Mamombe faces detention at mental hospital


HARARE magistrate Bianca Makwande is today expected to deliver her ruling on the State’s application for MDC Alliance legislator Joanah Mamombe to be committed to a public mental institution for her to be examined by two government medical doctors.

Makwande said she would deliver her ruling today after Mamombe’s lawyer, Jeremiah Bhamu responded to the State’s application filed on Tuesday.

Mamombe is accused of faking her abduction together with other two MDC activists Netsai Marova and Cecilia Chimbiri after they were reportedly found dumped in rural Bindura three months ago.

However, the trial date was postponed to September 29 after Mamombe was admitted at Borrowdale Mental Health Institution for mental disorder following her abduction.

Bhamu yesterday challenged the State’s application saying the Mental Health Act did not specify a commitment to a mental institution, but the court could suggest the voluntary submission of the accused to a mental examination.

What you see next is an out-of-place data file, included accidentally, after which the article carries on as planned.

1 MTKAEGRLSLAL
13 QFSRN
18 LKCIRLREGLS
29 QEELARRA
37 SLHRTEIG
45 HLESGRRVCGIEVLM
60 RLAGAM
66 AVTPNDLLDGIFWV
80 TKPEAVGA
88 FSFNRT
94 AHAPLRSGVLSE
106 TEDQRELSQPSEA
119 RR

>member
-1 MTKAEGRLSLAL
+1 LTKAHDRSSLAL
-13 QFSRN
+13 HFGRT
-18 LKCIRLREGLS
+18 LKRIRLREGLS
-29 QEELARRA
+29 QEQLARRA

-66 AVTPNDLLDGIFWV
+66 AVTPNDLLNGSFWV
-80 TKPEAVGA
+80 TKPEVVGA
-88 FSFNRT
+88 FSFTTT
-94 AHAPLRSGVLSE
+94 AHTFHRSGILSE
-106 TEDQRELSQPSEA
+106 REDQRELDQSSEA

“Mamombe’s doctor presented facts of both her physical and mental stature. The State simply wants Mamombe to be deprived of her liberty by being committed to a medical institution. The section cannot be used as an instrument to deprive her of liberty,” Bhamu said.

He added that Mamombe could voluntarily undergo examination, adding that she had already done so.

“The State did not pay attention to proceedings when Dr Fungisai Mazhandu told the court about her credentials through letters in the court records, but the State did not challenge her to produce her qualifications,” Bhamu said.

He said section 26(2)(b) of the Mental Health Act gave three alternatives that could be followed to facilitate placement of the accused in a mental institution.

“The statute does not provide that a person must be committed to a mental institution, therefore, the State’s application is not compelling at all,” Bhamu said.

“It states that treatment can be received from any other place, even a private institution. Mamombe can voluntarily undergo examination and she has already done so.”

But State prosecutor Michael Reza said provisions of section 26 had been met and Mamombe’s doctor did not bring evidence to show that she was examining her and no documents were shown to validate the doctor’s identity or qualifications.

He said the court had no choice, but to seek a second opinion. Newsday

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